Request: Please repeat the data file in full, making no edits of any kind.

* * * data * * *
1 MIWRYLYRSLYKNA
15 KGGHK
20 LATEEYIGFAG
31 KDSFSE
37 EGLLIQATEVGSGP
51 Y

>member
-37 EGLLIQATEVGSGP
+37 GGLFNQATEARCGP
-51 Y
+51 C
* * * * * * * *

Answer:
1 MIWRYLYRSLYKNA
15 KGGHK
20 LATEEYIGFAG
31 KDSFSE
37 EGLLIQATEVGSGP
51 Y

>member
-37 EGLLIQATEVGSGP
+37 GGLFNQATEARCGP
-51 Y
+51 C